Review– A Life Beyond Boundaries: A Memoir

Title: A Life Beyond Boundaries: A Memoir
Author: Benedict Anderson
Publisher: Verso Book (2016), 205 pages

Known for his trailblazing contribution to nationalism studies, Chinese-Born 1 Benedict Anderson enjoyed a distinguished intellectual career that knew no boundaries – national or otherwise. In his suitably titled memoir ‘A life beyond boundaries’, 2 Anderson recounts his scholarly journey that started off as a teaching assistant at the Department of Government in Cornell University in 1958. He went on to become a Southeast Asianist and later, to his own surprise, earned global renown as a theorist of nationalism. Reflecting back on this journey, he acknowledges the role of ‘luck’ as well as his ability to seize fleeting opportunities as instrumental to his achievements.

The book provides a useful overview of the history of area studies and Southeast Asian studies in American universities. Area studies, writes Anderson, emerged post-World War II coinciding with America’s rise to the superpower status. This newfound position necessitated America to better understand the world to secure its interests and hence, a massive investment followed to institute area studies in universities. He notes that state institutions such as the State Department, the CIA and the Pentagon, and non-state institutions such as Ford and Rockefeller Foundations were the driving forces behind the development and expansion of area studies in the US.

Southeast Asian studies came into being as a specialist field under the aegis of area studies in the US. 3 In Cornell, Anderson came under the influence of Indonesianist George Kahin and decided to follow the latter’s footsteps to become a professor. No wonder Anderson did his doctoral research in Indonesia where he first arrived in late 1961. He obtained a PhD in 1967 and his thesis focused on the Japanese Occupation of Java and the ensuing Indonesian National Revolution. Remarkably, he maintained a lifelong relationship with the country to the point that he thought himself as an Indonesian nationalist and considered Indonesian as his second language.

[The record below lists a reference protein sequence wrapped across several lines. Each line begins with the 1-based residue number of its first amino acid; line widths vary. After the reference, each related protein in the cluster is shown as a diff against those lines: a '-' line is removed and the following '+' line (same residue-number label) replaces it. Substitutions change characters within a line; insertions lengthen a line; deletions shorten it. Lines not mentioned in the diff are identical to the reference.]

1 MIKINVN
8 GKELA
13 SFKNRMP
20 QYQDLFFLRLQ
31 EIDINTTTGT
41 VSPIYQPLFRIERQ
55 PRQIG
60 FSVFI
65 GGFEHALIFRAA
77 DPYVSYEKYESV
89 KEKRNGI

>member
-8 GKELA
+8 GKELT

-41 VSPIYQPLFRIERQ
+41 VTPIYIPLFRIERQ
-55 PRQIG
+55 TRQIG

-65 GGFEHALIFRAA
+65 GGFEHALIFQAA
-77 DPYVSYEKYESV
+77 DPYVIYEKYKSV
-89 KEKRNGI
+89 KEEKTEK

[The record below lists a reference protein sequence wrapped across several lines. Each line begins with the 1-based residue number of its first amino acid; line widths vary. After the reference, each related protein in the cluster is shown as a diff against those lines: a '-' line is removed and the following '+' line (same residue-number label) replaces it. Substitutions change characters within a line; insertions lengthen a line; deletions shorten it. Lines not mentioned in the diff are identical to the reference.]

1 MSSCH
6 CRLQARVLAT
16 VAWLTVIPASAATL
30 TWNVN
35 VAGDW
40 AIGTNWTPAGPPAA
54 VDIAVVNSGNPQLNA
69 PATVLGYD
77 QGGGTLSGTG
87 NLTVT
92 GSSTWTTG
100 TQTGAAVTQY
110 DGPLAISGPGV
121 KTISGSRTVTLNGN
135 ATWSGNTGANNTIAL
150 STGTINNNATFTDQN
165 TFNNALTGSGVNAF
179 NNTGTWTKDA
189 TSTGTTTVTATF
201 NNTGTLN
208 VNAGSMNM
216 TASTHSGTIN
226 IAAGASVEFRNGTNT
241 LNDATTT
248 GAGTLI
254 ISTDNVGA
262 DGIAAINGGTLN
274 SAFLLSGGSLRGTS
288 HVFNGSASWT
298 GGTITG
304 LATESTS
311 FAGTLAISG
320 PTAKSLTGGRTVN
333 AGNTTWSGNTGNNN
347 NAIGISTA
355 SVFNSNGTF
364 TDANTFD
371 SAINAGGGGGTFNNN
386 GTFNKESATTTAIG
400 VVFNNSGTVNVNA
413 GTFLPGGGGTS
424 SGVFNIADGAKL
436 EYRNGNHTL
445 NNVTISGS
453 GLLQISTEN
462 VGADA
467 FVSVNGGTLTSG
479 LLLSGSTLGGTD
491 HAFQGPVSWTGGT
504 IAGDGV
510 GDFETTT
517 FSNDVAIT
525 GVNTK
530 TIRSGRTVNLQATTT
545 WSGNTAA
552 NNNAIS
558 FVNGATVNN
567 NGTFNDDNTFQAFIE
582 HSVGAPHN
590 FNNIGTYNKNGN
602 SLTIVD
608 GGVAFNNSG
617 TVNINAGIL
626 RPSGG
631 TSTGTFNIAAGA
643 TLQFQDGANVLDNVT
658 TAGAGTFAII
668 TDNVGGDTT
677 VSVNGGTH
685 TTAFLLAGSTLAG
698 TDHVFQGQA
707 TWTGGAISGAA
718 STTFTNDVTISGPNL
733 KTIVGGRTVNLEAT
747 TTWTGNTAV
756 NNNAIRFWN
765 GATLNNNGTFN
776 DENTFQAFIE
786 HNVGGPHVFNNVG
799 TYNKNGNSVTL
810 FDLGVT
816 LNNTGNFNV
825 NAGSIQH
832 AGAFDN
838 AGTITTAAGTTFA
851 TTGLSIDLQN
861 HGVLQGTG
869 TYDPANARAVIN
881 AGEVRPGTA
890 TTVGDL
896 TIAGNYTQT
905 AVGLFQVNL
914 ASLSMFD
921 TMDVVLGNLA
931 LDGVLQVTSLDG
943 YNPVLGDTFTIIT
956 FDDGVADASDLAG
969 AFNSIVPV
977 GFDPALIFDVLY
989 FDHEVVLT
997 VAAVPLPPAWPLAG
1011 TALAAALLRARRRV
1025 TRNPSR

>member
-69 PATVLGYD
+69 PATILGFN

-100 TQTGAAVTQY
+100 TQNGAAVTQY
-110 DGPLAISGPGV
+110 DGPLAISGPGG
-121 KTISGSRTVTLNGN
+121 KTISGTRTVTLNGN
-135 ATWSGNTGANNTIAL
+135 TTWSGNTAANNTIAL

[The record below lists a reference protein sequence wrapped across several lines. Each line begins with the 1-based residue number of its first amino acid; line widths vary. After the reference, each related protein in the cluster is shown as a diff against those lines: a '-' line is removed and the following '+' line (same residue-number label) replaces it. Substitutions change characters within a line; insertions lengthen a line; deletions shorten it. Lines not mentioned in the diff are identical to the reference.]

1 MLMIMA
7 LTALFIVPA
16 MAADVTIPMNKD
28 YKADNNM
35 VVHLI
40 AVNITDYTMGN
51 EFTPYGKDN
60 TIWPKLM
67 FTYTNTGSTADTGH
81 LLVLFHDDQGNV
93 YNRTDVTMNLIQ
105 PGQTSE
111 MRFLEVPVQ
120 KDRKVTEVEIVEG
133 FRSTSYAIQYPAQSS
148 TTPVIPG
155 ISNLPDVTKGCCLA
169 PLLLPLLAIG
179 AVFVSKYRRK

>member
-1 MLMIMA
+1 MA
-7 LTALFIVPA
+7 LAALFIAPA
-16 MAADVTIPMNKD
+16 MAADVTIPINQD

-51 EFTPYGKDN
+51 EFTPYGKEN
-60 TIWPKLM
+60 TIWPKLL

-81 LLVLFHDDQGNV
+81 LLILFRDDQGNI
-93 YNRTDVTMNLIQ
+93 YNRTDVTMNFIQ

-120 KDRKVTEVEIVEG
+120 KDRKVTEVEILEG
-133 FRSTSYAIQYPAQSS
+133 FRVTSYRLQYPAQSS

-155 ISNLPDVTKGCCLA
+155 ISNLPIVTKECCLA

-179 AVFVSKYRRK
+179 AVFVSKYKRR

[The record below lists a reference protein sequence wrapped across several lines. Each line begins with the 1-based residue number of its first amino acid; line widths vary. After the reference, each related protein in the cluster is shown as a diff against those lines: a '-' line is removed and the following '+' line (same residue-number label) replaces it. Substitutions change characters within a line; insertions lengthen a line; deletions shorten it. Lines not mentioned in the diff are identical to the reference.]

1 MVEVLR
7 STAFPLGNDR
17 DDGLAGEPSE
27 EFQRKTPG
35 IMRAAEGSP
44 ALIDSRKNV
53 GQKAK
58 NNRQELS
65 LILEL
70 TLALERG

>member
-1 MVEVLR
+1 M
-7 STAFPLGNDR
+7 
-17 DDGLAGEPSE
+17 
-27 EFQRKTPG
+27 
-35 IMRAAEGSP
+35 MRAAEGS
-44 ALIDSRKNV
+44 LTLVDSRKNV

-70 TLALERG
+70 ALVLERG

Written in the dusk of his life, 4 Anderson offers some handy scholarly pointers for young people in the book. Discussing the limitations imposed by disciplinarization of knowledge under various academic departments inside universities, he urges young scholars to read across the disciplinary divides to maintain a broad perspective. Furthermore, he suggests them to go beyond the conventional practice of one-country specialization and learn more about other countries to acquire a comparative perspective.

The real significance of the comparative perspective dawned on him only after he was kicked out of Indonesia in 1972 for being critical about the regime of General Suharto. 5 However, his expulsion turned out to be a blessing for him. Finding himself cut off from Indonesia, Anderson moved to Thailand lured by its recent democratic effervescence which had created a conducive environment for research. His experiences in Thailand prompted him to rethink his settled assumptions and ideas about Indonesia in a new light. He affirms that it was his fieldwork experiences in Thailand and Indonesia that enabled him intellectually to write his most famous book ‘Imagined Communities’ 6 published in 1983.